State Of Washington, Appellant V. Stephen J. Hope, Respondent (Majority)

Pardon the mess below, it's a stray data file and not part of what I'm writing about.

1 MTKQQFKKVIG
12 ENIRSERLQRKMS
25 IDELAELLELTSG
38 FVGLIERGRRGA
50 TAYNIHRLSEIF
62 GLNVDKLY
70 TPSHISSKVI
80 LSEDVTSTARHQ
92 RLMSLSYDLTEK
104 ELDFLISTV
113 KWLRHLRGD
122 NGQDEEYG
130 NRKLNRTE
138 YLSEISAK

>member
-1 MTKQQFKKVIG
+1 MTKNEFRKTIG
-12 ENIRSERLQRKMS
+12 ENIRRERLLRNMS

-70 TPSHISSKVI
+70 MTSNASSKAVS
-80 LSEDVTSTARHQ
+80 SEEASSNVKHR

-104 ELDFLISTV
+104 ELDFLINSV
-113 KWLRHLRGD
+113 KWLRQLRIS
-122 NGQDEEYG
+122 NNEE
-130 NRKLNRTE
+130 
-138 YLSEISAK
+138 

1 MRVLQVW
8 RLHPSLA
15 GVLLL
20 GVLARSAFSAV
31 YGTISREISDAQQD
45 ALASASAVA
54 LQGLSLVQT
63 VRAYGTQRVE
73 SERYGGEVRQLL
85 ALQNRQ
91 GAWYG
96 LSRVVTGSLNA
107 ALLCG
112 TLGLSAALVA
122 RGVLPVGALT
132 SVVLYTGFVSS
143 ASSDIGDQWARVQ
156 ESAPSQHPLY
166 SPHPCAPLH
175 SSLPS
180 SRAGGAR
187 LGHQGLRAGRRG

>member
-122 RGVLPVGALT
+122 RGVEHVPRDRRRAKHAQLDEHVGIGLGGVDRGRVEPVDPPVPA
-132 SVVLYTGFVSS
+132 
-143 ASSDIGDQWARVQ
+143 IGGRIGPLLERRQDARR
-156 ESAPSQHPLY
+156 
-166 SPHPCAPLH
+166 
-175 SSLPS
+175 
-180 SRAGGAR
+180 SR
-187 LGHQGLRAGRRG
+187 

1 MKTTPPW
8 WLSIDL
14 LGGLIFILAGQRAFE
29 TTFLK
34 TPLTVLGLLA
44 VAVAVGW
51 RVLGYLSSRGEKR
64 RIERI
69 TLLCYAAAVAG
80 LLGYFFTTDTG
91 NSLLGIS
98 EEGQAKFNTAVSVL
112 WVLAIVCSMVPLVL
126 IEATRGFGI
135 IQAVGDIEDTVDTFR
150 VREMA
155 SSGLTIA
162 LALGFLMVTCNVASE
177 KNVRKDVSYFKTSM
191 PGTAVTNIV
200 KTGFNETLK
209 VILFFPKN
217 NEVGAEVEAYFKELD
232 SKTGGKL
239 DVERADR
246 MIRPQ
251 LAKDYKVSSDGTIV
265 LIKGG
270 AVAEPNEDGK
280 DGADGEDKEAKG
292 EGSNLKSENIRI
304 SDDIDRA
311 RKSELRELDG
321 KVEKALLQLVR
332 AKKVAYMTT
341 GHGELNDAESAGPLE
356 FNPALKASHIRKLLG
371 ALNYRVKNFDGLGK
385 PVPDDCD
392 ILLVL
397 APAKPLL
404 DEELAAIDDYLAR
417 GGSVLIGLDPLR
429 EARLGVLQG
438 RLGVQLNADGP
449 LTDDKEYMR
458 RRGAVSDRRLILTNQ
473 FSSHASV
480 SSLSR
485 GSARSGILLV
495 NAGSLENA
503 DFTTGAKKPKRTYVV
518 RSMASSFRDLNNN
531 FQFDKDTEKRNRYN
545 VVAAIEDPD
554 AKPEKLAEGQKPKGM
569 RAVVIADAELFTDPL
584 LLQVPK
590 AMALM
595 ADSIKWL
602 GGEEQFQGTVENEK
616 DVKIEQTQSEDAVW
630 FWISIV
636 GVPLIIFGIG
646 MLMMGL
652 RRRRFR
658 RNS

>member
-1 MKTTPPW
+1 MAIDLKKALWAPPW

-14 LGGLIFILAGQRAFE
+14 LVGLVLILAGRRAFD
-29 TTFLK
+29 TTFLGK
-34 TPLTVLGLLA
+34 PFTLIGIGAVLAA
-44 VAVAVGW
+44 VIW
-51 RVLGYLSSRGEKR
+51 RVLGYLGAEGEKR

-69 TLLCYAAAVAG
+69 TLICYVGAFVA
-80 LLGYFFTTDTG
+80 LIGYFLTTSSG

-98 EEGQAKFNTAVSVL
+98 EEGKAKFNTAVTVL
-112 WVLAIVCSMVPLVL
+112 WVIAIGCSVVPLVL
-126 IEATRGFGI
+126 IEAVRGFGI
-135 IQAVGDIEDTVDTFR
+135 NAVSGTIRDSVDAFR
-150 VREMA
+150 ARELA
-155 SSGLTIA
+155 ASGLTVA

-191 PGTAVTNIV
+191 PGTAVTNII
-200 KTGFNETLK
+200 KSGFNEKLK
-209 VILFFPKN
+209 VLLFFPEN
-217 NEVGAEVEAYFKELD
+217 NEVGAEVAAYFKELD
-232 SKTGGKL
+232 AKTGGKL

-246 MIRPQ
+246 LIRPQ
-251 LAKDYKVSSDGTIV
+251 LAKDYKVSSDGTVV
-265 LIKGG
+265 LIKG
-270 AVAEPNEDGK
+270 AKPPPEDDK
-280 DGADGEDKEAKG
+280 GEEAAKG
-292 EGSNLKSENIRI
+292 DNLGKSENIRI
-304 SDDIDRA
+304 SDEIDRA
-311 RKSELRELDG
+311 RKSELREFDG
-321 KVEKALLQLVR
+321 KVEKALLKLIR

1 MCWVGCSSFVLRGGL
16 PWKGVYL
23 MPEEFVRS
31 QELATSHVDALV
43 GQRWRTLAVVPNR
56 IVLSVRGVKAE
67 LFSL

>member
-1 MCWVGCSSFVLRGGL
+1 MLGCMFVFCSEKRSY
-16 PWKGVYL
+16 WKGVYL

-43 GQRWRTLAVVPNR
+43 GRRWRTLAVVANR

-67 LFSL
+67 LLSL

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IN THE COURT OF APPEALS FOR THE STATE OF WASHINGTON g v b ~P"Z~~ cr> y STATE OF WASHINGTON, r*( — i—• No. 73814-3-1 Respondent, CO ~u po ro "-:.-:.. DIVISION ONE v. o STEPHEN J. HOPE, Appellant UNPUBLISHED OPINION v FILED: August 22. 2016 Spearman, J. — It is within the trial court's sound discretion to dismiss criminal charges against a defendant when a necessary witness for the State is unavailable for trial. The exercise of that discretion requires the trial court to make reasonable efforts to learn whether the witness can be made to appear within a reasonable time. The extent of the trial court's efforts and what constitutes a reasonable time are specific to the facts of each case. In this case, the trial court abused its discretion when it dismissed the charge against the defendant without knowledge of when the witness would appear and more information would have soon been available without causing a delay in the proceedings. We reverse and remand. FACTS Early in the morning on May 16, 2014, a yellow Chevrolet pickup truck was reported stolen from Sicklesteel Cranes in Mount Vernon, Washington. The truck was equipped with a global positioning system (GPS) tracking device and it was quickly located by the Snohomish County Sheriff's Office. Deputy Dixon Poole saw the truck No. 73814-3-1/2 pass him going in the opposite direction. The deputy got a clear look at the driver — a white male wearing sunglasses, a blue hardhat, and a flagger vest. Poole and other deputies followed the truck to 8125 108th St. NE, Arlington, Washington, defendant Stephen Hope's home address. Hope was charged with possession of a stolen vehicle. Trial was set for February 27, 2015. On February 26, 2015, the parties obtained a continuance and the new trial date was May 1, 2015. On April 2, 2015, the parties jointly requested another continuance and the court set a new date of June 19, 2015. The State requested a third continuance on May 21, 2015, because the deputy prosecutor assigned to the case would be taking medical leave. Defense counsel was amenable to the extension but Hope was not. The trial court found good cause for the continuance but extended the date only to July 2 instead of the requested date of July 24. On July 2, the State moved to continue trial again because Poole, a material witness, had a prescheduled family vacation. Poole was the only officer who could identify Hope as the driver of the stolen vehicle. The trial court reset the trial date to July 24,2015. At trial call on July 24, both parties answered ready and trial was set to begin the following Monday, July 27, at 9:00 a.m. On that day both parties indicated that their witnesses were "ready to go." Verbatim Report of Proceedings (VRP) at 19-20. The trial was expected to last three days, concluding on Wednesday, July 29. The court heard motions in limine, completed jury selection and gave the jury preliminary instructions before recessing for lunch. When trial reconvened at 1:30 p.m., the State indicated for No. 73814-3-1/3 the first time that it had been unable to contact or locate Poole, who was scheduled to testify that afternoon. MR. GRANT: The second issue, over the lunch hour the State found out that they're having a difficult time contacting one of their witnesses so I may ask that we recess early today. I anticipated that witness being here and he is not here at this time, but we are ready to proceed with some evidence at this point. THE COURT: Who are you missing? MR. GRANT: Dixon Poole. THE COURT: Where is he? MR. GRANT: I don't have an answer for Your Honor. THE COURT: How could you not have an answer? MR. GRANT: Because I can't get ahold of him. THE COURT: How about his supervisor? MR. GRANT: He doesn't know where he is either. He's not signed in and his supervisor is unaware of where he's at right now. THE COURT: Is he supposed to be working? Why is this difficult to get this information? (sic) MR. GRANT: It's not a regular THE COURT: Is he scheduled to be working today? MR. GRANT: No, he's subpoenaed to be here, he's not scheduled to work today. This is not a regularly scheduled date for him. I will know by close of business today where he's at and hopefully he will be here in the morning to testify. THE COURT: First issues first, is that acceptable to the defense to have him here at 9:00 to take care of that issue? MS. RANCOURT: Yes, Your Honor. MR. GRANT: He may show up today. He's not here yet. VRP (7/27/15) at 39-41. Poole did not show up later that day, and the State's other scheduled witness, Deputy Gibson, had gotten the dates mixed up and also failed to appear. The State had no other witnesses to call and asked the court to recess for the day, about two hours earlier than its usual time. The court granted the request. The next morning, the State notified the court that Poole had recently suffered "an unforeseen injury." VRP (7/28/15) at 84. The State did not know when the injury occurred, but indicated that he had had surgery during the previous week. It No. 73814-3-1/4 represented that Poole would not be available to testify that day because he had been prescribed and was taking a high dosage of painkillers. Poole was scheduled to see his doctor at 11:30 that morning, after which he expected to have more information, but it was possible that he might not be available until the following week. The State requested that trial proceed with the available witnesses, then find out during the noon recess when Poole would be available to testify, and depending on his availability, recess the trial until then. Hope's counsel objected and indicated that "we will be making a motion to dismiss." VRP (7/28/25) at 86. Both counsel requested an opportunity to brief the issue. When it appeared to the State that the court was not inclined to grant a lengthy recess, it asked for a short recess at that pointto determine Poole's availability. The court refused to grant the State another recess and indicated that it would grant a motion to dismiss. The court stated: THE COURT: ...It is conceded that Deputy Poole is the State's chief material witness. Without him the case folds. We've had difficulty getting ahold of Deputy Poole. He's known at least for a week what's going on.... He's under an obligation to notify the State and the State is under an obligation to know where their witnesses are. I don't find any plausible excuse for the failure of him to keep the State and the defense and the Court informed of his whereabouts. This case was continued twice, once by Judge Kurtz to the 17th and another one by Judge Appel over the defendant's objection to accommodate Deputy Poole. Even with that accommodation he seems unwilling to keep us informed of his whereabouts. VRP (7/28/15) at 86-91. The trial court also relied on the State's representation that the witness would "potentially" not be available until the following week and cited some potential concerns about juror availability. The written order of dismissal, entered on July 28, 2015, stated that "[t]he court is not willing to recess this matter until Deputy No. 73814-3-1/5 Poole is available and the State is unable to proceed without Deputy Poole." Clerk's Papers at 1. The State appeals. DISCUSSION The State argues that the trial court abused its discretion when it dismissed the charges against Hope. It argues that the court should not have decided whether dismissal was appropriate until after it learned later that day when the absent witness would be available to testify. We agree. A trial court's decision to dismiss criminal charges is reviewed for abuse of discretion. State v. Koerber, 85 Wn. App. 1, 3, 931 P.2d 904 (1996). A trial court abuses its discretion if its decision is manifestly unreasonable or based on untenable grounds or reasons. State v. Downing, 151 Wn.2d 265, 272-73, 87 P.3d 1169 (2004). A decision is based on untenable grounds or for untenable reasons ifthe trial court applies the wrong legal standard, relies on unsupported facts, or takes a view that no reasonable person would take. State v. Rohrich, 149 Wn.2d 647, 654, 71 P.2d 638 (2003). In this case, the morning of the second day of trial, the State advised the trial court that its key witness had recently had surgery and was unavailable to testify that day. The State suggested that the deputy might not be available until the following week, but that the actual length of any recess request was contingent on the information the State received during the noon hour after Poole's appointment with his doctor. The record shows that the State had three witnesses present and that it was ready to proceed with those witnesses during the morning session. The court offered no explanation as to why it could not proceed with the trial and await more definite information on the length of a No. 73814-3-1/6 proposed recess. Instead it relied on the State's speculation that Poole would not be available until the next week, concluded that a delay of that length was unwarranted and dismissed the charge. The issue in this case is not the trial court's substantive decision that in light of all the circumstances a recess to the following week was unwarranted. Instead the issue concerns when the court made the decision, what information the court had before it and whether gathering additional information would have impeded the trial. We conclude it was manifestly unreasonable for the trial court to dismiss the case when it did because the information upon which it relied was uncertain and more reliable information was likely available to the court without causing a delay in the proceedings. Koerber is instructive. Koerber, 85 Wn. App. at 3-4. In that case, the night before trial was to begin, the State became aware that one of its critical witnesses was sick with the flu. The State was unable to advise the court when the witness would be able to appear. The trial court dismissed the case because the witness "was not presently available." jd at 3. We concluded that the dismissal was an abuse of discretion and reversed because "the judge could have proceeded and waited to see whether the witness became well enough to testify within a reasonable time." Id. at 4, n.2. Similarly here, there was no need for the trial court to decide whether dismissal was warranted at the point it did. The trial could have gone forward with the available witnesses. The court was aware that in a few hours it would likely know when Poole would be available to testify. The reasonable course would No. 73814-3-1/7 have been to proceed with the trial that morning until the extent of Poole's unavailability became certain that afternoon. The court could then make an informed decision about whether a recess was warranted.1 The trial court abused its discretion because it dismissed the charge against the defendant when it was uncertain when the witness would appear but the necessary information would have soon been available without causing a delay in the proceedings. We reverse the decision of the trial court and remand for further proceedings consistent with this opinion. Reversed and remanded. Q.O fy~v<^ i WE CONCUR: ^Se<^&iP 11t is possible, of course, that when court reconvened after lunch, the State would either have no new information or confirm that Poole would not be available for a week or more. We express no opinion on whether, in either of those circumstances, dismissal would have been proper.